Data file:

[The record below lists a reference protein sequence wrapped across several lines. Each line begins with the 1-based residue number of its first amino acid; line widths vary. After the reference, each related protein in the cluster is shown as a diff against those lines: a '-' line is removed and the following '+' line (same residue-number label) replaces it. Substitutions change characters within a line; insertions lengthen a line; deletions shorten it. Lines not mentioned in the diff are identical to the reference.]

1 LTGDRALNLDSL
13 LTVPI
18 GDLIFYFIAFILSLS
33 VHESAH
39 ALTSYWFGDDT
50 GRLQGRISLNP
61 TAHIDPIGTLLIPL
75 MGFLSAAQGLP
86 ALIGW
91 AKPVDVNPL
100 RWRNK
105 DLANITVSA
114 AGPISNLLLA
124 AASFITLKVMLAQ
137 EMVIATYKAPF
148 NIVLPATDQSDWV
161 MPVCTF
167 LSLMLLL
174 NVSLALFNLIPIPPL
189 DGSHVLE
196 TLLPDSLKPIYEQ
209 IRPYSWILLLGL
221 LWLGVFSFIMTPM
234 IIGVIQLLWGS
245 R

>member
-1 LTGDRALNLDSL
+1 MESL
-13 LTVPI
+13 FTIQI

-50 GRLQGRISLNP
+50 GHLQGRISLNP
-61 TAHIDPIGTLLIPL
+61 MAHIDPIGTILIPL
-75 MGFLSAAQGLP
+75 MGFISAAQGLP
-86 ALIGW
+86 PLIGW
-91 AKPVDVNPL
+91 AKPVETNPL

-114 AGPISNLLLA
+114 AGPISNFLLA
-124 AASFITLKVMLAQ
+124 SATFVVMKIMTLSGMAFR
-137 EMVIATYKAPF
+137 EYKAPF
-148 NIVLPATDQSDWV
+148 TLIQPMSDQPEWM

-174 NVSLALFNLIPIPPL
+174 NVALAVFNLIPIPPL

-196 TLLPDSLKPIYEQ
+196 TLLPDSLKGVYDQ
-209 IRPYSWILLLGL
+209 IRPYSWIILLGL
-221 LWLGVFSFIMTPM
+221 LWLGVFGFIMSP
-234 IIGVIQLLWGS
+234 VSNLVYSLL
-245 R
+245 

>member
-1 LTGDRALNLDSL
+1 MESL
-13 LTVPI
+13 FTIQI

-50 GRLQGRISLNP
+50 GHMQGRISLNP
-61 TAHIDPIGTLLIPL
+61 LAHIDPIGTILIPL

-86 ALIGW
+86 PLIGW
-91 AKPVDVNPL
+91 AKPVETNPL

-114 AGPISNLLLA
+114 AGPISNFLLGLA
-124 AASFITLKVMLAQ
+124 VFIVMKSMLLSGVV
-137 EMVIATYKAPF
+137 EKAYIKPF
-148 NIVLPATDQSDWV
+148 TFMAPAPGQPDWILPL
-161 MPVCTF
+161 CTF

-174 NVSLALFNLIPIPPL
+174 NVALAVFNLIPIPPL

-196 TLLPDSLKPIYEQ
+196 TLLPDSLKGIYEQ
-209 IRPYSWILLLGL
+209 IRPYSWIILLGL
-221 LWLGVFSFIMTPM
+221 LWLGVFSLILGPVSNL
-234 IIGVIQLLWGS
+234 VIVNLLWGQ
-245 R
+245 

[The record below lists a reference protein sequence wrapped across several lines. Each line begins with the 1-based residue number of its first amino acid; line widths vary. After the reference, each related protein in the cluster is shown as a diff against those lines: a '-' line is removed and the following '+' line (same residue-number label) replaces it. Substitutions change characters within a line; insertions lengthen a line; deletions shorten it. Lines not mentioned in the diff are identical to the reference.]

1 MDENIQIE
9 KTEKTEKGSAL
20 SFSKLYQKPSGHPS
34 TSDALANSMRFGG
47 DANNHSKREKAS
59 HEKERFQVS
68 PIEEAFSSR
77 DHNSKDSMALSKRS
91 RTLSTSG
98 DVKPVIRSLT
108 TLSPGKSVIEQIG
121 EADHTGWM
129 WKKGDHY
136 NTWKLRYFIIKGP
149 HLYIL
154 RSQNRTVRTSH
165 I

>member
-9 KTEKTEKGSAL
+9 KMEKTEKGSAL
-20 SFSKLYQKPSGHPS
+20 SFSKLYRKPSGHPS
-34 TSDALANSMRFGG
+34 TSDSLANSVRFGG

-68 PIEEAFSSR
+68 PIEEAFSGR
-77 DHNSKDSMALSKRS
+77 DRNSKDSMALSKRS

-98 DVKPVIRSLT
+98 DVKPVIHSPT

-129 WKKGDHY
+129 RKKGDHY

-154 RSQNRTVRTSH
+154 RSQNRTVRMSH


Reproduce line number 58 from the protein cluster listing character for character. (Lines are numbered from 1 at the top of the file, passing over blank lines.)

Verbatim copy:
-234 IIGVIQLLWGS